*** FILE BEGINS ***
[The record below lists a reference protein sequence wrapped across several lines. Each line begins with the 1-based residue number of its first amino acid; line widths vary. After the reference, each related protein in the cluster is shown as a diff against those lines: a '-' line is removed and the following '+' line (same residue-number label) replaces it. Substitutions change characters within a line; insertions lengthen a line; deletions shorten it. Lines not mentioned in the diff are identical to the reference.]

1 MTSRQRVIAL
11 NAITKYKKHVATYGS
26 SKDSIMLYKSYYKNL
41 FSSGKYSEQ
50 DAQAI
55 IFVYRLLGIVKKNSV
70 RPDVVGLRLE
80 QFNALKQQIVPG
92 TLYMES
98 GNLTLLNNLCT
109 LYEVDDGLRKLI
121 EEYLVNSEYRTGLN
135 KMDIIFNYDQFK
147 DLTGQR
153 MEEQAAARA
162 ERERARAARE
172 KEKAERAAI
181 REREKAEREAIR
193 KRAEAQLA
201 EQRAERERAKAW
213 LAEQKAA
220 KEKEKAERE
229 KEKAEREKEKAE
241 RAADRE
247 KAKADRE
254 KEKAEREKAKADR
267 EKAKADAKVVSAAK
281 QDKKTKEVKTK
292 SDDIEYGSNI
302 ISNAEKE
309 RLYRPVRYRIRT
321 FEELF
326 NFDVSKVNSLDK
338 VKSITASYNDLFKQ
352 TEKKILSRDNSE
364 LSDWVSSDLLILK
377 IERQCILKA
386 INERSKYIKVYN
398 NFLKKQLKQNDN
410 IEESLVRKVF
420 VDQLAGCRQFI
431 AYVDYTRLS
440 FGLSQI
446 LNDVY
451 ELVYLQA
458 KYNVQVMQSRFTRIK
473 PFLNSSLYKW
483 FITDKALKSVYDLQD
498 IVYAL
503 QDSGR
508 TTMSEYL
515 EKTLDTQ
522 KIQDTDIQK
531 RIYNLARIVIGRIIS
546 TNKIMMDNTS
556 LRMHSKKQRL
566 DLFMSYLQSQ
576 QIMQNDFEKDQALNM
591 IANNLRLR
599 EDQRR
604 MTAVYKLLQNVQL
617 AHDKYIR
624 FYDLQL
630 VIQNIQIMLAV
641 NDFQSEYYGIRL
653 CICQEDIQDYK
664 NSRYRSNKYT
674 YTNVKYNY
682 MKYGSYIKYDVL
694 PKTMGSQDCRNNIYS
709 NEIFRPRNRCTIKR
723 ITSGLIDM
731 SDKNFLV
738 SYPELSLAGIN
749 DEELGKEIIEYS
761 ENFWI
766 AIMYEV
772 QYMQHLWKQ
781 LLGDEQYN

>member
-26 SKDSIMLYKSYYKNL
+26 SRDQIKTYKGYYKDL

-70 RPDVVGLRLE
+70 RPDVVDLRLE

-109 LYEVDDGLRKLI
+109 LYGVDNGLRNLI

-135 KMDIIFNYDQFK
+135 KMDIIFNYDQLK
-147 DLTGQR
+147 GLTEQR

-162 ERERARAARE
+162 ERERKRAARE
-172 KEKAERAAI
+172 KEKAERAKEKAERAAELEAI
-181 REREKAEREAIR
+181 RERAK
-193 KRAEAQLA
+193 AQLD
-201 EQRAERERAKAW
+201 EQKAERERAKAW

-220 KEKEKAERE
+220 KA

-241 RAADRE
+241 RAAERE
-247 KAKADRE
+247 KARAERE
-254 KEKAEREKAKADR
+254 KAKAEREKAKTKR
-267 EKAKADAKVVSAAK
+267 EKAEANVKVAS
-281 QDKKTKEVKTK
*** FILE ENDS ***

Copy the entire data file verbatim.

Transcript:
[The record below lists a reference protein sequence wrapped across several lines. Each line begins with the 1-based residue number of its first amino acid; line widths vary. After the reference, each related protein in the cluster is shown as a diff against those lines: a '-' line is removed and the following '+' line (same residue-number label) replaces it. Substitutions change characters within a line; insertions lengthen a line; deletions shorten it. Lines not mentioned in the diff are identical to the reference.]

1 MTSRQRVIAL
11 NAITKYKKHVATYGS
26 SKDSIMLYKSYYKNL
41 FSSGKYSEQ
50 DAQAI
55 IFVYRLLGIVKKNSV
70 RPDVVGLRLE
80 QFNALKQQIVPG
92 TLYMES
98 GNLTLLNNLCT
109 LYEVDDGLRKLI
121 EEYLVNSEYRTGLN
135 KMDIIFNYDQFK
147 DLTGQR
153 MEEQAAARA
162 ERERARAARE
172 KEKAERAAI
181 REREKAEREAIR
193 KRAEAQLA
201 EQRAERERAKAW
213 LAEQKAA
220 KEKEKAERE
229 KEKAEREKEKAE
241 RAADRE
247 KAKADRE
254 KEKAEREKAKADR
267 EKAKADAKVVSAAK
281 QDKKTKEVKTK
292 SDDIEYGSNI
302 ISNAEKE
309 RLYRPVRYRIRT
321 FEELF
326 NFDVSKVNSLDK
338 VKSITASYNDLFKQ
352 TEKKILSRDNSE
364 LSDWVSSDLLILK
377 IERQCILKA
386 INERSKYIKVYN
398 NFLKKQLKQNDN
410 IEESLVRKVF
420 VDQLAGCRQFI
431 AYVDYTRLS
440 FGLSQI
446 LNDVY
451 ELVYLQA
458 KYNVQVMQSRFTRIK
473 PFLNSSLYKW
483 FITDKALKSVYDLQD
498 IVYAL
503 QDSGR
508 TTMSEYL
515 EKTLDTQ
522 KIQDTDIQK
531 RIYNLARIVIGRIIS
546 TNKIMMDNTS
556 LRMHSKKQRL
566 DLFMSYLQSQ
576 QIMQNDFEKDQALNM
591 IANNLRLR
599 EDQRR
604 MTAVYKLLQNVQL
617 AHDKYIR
624 FYDLQL
630 VIQNIQIMLAV
641 NDFQSEYYGIRL
653 CICQEDIQDYK
664 NSRYRSNKYT
674 YTNVKYNY
682 MKYGSYIKYDVL
694 PKTMGSQDCRNNIYS
709 NEIFRPRNRCTIKR
723 ITSGLIDM
731 SDKNFLV
738 SYPELSLAGIN
749 DEELGKEIIEYS
761 ENFWI
766 AIMYEV
772 QYMQHLWKQ
781 LLGDEQYN

>member
-26 SKDSIMLYKSYYKNL
+26 SRDQIKTYKGYYKDL

-70 RPDVVGLRLE
+70 RPDVVDLRLE

-109 LYEVDDGLRKLI
+109 LYGVDNGLRNLI

-135 KMDIIFNYDQFK
+135 KMDIIFNYDQLK
-147 DLTGQR
+147 GLTEQR

-162 ERERARAARE
+162 ERERKRAARE
-172 KEKAERAAI
+172 KEKAERAKEKAERAAELEAI
-181 REREKAEREAIR
+181 RERAK
-193 KRAEAQLA
+193 AQLD
-201 EQRAERERAKAW
+201 EQKAERERAKAW

-220 KEKEKAERE
+220 KA

-241 RAADRE
+241 RAAERE
-247 KAKADRE
+247 KARAERE
-254 KEKAEREKAKADR
+254 KAKAEREKAKTKR
-267 EKAKADAKVVSAAK
+267 EKAEANVKVAS
-281 QDKKTKEVKTK